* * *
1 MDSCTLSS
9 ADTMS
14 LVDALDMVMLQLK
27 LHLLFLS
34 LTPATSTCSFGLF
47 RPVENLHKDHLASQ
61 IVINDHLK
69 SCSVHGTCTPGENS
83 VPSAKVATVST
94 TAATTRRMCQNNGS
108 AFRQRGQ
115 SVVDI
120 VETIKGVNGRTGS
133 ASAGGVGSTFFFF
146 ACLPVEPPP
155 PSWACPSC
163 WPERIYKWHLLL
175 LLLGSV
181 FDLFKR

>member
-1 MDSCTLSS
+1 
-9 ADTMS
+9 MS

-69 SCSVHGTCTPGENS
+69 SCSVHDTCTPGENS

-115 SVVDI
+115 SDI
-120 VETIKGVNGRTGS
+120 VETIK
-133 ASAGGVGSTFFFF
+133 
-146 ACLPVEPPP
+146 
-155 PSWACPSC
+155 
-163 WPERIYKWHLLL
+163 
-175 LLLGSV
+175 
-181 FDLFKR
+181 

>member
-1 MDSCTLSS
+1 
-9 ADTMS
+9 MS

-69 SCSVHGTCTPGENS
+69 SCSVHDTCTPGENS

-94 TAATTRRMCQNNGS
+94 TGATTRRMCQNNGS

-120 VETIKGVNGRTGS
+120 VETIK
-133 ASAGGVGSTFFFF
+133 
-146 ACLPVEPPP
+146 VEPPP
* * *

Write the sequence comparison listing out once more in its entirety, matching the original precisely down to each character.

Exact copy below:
1 MDSCTLSS
9 ADTMS
14 LVDALDMVMLQLK
27 LHLLFLS
34 LTPATSTCSFGLF
47 RPVENLHKDHLASQ
61 IVINDHLK
69 SCSVHGTCTPGENS
83 VPSAKVATVST
94 TAATTRRMCQNNGS
108 AFRQRGQ
115 SVVDI
120 VETIKGVNGRTGS
133 ASAGGVGSTFFFF
146 ACLPVEPPP
155 PSWACPSC
163 WPERIYKWHLLL
175 LLLGSV
181 FDLFKR

>member
-1 MDSCTLSS
+1 
-9 ADTMS
+9 MS

-69 SCSVHGTCTPGENS
+69 SCSVHDTCTPGENS

-115 SVVDI
+115 SDI
-120 VETIKGVNGRTGS
+120 VETIK
-133 ASAGGVGSTFFFF
+133 
-146 ACLPVEPPP
+146 
-155 PSWACPSC
+155 
-163 WPERIYKWHLLL
+163 
-175 LLLGSV
+175 
-181 FDLFKR
+181 

>member
-1 MDSCTLSS
+1 
-9 ADTMS
+9 MS

-69 SCSVHGTCTPGENS
+69 SCSVHDTCTPGENS

-94 TAATTRRMCQNNGS
+94 TGATTRRMCQNNGS

-120 VETIKGVNGRTGS
+120 VETIK
-133 ASAGGVGSTFFFF
+133 
-146 ACLPVEPPP
+146 VEPPP